From the beginning, the plan for my project has been to create a catalog of species that I photograph from around the lake. The idea was simple: take a photo, figure out what species it is, give it a page in the book. However, if things go well, I might be making a bit of a change to the finished product. I might have to call an audible, a term used in football to describe a play a quarterback decides on after everyone is ready to go.
When in Victoria Falls, Zimbabwe for my Senior Project, I learned a lot about how to better use my equipment simply by taking thousands of pictures over the course of two short weeks. However, what I learned the most about was my photo-editing software: Lightroom. For this week’s blog post, I wanted to discuss how incredible and helpful Lightroom is as probably the best tool I currently possess, perhaps even better than my camera.
This week I did not have the opportunity to go down to the lake because I attended a Model UN conference. So, I thought this would be a good time to talk about one of the more difficult photography techniques that has been especially difficult for me: macro photography.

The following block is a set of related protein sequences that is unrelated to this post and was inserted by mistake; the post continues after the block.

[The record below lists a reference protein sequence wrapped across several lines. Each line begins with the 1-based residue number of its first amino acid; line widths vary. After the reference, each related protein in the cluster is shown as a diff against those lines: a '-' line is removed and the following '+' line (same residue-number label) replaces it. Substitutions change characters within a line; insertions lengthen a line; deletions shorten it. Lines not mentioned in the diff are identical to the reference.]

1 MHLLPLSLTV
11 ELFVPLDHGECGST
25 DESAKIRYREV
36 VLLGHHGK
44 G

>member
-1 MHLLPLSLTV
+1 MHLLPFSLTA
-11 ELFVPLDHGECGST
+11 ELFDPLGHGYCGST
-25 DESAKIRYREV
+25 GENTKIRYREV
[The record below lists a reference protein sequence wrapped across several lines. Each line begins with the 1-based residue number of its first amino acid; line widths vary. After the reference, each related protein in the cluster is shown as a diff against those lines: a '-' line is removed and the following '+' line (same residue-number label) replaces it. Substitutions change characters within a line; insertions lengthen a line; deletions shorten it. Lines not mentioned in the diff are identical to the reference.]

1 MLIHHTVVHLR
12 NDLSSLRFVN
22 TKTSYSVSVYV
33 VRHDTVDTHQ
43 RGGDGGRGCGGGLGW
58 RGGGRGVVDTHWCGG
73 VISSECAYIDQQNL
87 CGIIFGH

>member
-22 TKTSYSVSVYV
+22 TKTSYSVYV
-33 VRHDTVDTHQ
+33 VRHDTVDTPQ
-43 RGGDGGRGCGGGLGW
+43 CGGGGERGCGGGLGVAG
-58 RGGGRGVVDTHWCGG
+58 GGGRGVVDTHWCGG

Good morning and welcome!
My name is Dexter Coen Gilbert, and as a current senior and Lifer at Westtown, I have always been drawn to the beauty of the Westtown Lake. That is why I decided to pursue an independent project where I would photograph and catalog as many species as I could (when I proposed the project I said I would catalog “all” the species, which I quickly realized would be impossible). Continue reading
This blog will be my last post and the probably the shortest one. With AP exams, service day, and a field trip, I didn’t get to shoot any sequences this week. However, I did solve the technological issues and put together my final video as the presentation date has been moved to this Friday, May 15th. I will post the link to the video here after Friday because I don’t want to spoil it. 😛
(Here is the link: https://www.youtube.com/watch?v=VFMksZ3IzYQ)